I have always been a healthy eater, or at least I would try. It was not always easy in Canada, with a 4 month growing seasons, there are just not a lot of options for fresh vegetables and fruit in the winter, besides imported ones, which you know are full of chemicals.
Since I have been living in Panama, I have had to travel to the states every couple months for a business I had there, and my employees would always joke about the store Whole Foods, but they would call it “Whole Paycheck”. It was absolutely crazy, $5 for a pineapple, $7.50 for a dozen free range eggs, who could afford on a basic salary to eat healthy, when eating junk food would cost ½ as much.
This is one benefit to living in Panama, been able to eat healthy on a budget. In Panama city, this is a bit more difficult, as I lived there myself for 2 years, and I had to drive more than a ½ hour to a good farmer’s market that was held only once a week. The big supermarkets had lots of fruits and vegetables, but from mass growers, and a lot imported, and in my opinion, use way to much chemicals in growing. But outside of the city, there are fruit and vegetable stands almost everywhere you look, and full time farmers markets, in many of the expat communities.
You will even have pick-up trucks driving up and down the neighborhoods, yelling over loud speakers what they have in the back of their trucks (this is a good time to learn your food words in Spanish), and you go outside to meet them and make a purchase. I have purchased large freshly picked pineapples, 2 for $1, bananas, 20 for $1, large freshly picked avocados, for a $1, some trucks even are full of a variety of vegetables from their own personal greenhouses.
You also get the pick-up trucks that drive up the mountain with the daily catch, your pick of tuna, snapper, marlin and other fish.
Eating healthy, and for me is locally grown fruit and vegetables, pasture raised grass fed beef, and free range chickens and eggs. We do have large supermarkets, just like north America, but I seldom have the need to go in them, except for a few staple items. 95% of my diet is grown or raised by small producers within 50 km of where I live, and that I call a healthy diet.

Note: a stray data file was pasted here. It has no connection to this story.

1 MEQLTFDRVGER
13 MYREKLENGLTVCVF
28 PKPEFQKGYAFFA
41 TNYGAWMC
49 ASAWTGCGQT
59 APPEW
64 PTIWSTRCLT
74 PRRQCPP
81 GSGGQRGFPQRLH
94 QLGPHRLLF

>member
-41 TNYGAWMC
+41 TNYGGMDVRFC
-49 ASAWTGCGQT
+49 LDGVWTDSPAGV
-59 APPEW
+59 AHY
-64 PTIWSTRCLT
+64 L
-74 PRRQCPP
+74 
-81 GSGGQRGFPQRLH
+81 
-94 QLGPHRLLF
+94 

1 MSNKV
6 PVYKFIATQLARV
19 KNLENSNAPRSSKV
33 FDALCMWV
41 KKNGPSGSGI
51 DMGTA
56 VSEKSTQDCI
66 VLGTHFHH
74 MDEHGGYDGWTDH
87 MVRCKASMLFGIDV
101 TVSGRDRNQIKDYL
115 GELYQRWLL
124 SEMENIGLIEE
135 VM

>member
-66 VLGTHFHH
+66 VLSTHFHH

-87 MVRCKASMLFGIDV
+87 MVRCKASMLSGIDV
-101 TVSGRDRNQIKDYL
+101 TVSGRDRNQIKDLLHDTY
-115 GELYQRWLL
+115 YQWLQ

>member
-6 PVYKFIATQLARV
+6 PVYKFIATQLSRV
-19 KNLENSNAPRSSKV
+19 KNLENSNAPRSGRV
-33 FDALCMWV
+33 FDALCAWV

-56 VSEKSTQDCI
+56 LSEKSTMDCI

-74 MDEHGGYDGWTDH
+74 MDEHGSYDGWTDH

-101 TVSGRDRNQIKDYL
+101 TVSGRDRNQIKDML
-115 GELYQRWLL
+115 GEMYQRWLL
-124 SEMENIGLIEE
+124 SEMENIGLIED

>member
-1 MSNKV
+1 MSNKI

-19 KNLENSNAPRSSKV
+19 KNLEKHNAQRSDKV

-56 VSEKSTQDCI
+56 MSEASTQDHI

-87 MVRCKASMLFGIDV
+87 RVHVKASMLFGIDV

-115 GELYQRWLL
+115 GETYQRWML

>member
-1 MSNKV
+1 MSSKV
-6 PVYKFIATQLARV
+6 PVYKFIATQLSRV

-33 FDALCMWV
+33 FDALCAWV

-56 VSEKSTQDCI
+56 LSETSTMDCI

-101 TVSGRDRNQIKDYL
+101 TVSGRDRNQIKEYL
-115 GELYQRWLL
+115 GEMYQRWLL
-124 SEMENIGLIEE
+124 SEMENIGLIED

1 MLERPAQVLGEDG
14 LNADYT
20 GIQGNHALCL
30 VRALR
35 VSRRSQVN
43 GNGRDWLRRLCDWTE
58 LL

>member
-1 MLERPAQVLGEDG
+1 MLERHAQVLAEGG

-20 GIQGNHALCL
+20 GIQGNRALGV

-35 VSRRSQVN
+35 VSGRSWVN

You can even go fully organic, with farms like Finca Santa Marta, a certified organic grower in Chiriquí, which delivers their fresh product all over the province.
Along the highways in the Province of Chiriquí, where 85% of the countries vegetables are grown, you will find individual vendors selling large bags stuffed with a mix of vegetables for $7.
I find it a bit sad, in a country full of fresh fruit and vegetables, that the local Panamanian population, just do not eat that healthy. You can go to a Panamanian restaurant for breakfast and not see a piece of fruit in the buffet, just fried everything. In no way is the population here as bad eaters as in North America, but I am afraid it is heading that way.
You will also find a chain of Organic stores, called Organica through out Panama, where you can purchase a wide variety of organic products. Also the very well know Cloud Forest Botanicals, is located right in the mountains near Boquete, Panama, offering a wide variety of organic tinctures and creams for healthier living.
As you can see a very healthy, inexpensive diet, can be achieved living in Panama, if you buy from the right places, and stay out of large grocery stores for your food. Come join us on a Retire in Panama Tour, and we will show you many of these local vendors, and talk to the operators running them.